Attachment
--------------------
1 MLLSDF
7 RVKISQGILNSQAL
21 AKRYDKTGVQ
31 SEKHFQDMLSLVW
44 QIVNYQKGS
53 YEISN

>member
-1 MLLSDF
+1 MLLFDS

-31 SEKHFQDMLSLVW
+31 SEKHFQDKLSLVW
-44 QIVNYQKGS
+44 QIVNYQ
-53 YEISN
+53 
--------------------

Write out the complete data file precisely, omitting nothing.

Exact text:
1 MLLSDF
7 RVKISQGILNSQAL
21 AKRYDKTGVQ
31 SEKHFQDMLSLVW
44 QIVNYQKGS
53 YEISN

>member
-1 MLLSDF
+1 MLLFDS

-31 SEKHFQDMLSLVW
+31 SEKHFQDKLSLVW
-44 QIVNYQKGS
+44 QIVNYQ
-53 YEISN
+53 